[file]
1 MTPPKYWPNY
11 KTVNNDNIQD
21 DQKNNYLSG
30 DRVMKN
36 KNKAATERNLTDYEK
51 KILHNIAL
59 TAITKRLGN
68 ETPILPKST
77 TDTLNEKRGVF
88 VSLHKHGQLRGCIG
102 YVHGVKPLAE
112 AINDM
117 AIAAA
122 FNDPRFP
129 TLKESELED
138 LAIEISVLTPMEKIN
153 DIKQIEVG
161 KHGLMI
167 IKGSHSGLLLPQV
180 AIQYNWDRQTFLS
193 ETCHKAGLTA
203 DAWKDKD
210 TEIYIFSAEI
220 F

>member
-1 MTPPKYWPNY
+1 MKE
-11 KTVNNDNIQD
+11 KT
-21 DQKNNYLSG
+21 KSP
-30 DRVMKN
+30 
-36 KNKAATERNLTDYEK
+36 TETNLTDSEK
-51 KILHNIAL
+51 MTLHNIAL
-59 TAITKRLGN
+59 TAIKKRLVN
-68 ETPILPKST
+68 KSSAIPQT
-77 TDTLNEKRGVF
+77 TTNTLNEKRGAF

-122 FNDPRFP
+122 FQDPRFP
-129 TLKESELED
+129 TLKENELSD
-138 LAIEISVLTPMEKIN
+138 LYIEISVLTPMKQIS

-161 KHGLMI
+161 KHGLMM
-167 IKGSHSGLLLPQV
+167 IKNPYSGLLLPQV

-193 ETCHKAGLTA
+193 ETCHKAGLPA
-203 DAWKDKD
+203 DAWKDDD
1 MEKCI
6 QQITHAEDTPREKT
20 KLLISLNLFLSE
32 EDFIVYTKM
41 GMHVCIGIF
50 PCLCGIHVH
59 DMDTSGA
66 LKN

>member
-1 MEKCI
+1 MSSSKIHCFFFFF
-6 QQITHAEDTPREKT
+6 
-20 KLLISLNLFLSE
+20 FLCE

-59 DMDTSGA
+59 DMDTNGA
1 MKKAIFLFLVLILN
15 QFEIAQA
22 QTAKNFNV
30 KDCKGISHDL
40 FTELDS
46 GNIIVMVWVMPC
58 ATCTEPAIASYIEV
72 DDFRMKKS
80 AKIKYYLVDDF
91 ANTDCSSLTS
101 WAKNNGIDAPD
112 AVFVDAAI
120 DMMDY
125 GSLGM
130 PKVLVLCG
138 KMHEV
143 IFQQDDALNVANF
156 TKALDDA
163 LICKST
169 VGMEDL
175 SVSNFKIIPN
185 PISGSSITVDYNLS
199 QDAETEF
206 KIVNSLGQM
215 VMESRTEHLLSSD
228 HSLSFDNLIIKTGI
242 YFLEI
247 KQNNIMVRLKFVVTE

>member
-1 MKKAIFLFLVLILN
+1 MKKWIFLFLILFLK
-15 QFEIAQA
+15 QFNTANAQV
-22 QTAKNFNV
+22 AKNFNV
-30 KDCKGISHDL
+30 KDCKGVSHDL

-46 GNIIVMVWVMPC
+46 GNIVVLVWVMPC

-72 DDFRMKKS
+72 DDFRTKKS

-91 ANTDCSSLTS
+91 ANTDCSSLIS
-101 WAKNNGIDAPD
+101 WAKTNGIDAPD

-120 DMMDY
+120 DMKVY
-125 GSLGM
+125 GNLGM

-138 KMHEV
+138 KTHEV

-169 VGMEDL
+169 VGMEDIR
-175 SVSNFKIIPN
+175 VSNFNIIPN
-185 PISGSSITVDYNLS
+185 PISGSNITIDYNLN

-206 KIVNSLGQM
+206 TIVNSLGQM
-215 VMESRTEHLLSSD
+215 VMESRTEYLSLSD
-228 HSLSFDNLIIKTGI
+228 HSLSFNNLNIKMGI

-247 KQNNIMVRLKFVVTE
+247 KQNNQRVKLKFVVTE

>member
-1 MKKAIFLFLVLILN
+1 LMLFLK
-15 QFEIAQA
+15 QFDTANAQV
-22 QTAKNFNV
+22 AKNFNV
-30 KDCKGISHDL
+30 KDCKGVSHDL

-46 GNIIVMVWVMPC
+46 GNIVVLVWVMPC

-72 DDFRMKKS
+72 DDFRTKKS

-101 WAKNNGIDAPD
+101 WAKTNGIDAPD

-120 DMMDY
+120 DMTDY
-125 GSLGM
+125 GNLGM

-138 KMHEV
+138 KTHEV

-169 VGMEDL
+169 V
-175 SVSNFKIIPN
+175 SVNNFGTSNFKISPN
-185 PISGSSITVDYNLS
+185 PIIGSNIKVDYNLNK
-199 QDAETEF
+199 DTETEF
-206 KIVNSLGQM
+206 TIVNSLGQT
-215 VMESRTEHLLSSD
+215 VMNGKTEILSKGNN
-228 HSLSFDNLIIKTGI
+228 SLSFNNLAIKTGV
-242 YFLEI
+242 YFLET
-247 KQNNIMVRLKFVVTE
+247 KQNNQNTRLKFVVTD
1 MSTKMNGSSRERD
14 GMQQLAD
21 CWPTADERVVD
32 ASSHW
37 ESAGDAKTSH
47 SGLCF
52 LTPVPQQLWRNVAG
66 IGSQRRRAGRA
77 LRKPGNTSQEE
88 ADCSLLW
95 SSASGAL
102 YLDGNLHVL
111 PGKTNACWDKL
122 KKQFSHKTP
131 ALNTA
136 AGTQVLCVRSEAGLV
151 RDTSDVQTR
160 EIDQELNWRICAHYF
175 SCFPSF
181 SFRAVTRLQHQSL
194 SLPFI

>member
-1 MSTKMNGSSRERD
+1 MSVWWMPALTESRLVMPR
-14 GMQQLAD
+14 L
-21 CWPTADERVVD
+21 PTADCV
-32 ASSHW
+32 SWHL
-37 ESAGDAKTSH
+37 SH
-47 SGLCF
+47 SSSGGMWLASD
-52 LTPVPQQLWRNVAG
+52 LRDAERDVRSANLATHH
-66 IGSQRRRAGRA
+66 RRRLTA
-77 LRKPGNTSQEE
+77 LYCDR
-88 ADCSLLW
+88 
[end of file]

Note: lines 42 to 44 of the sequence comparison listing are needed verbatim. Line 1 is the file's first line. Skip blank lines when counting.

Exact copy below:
-77 TDTLNEKRGVF
+77 TTNTLNEKRGAF

-122 FNDPRFP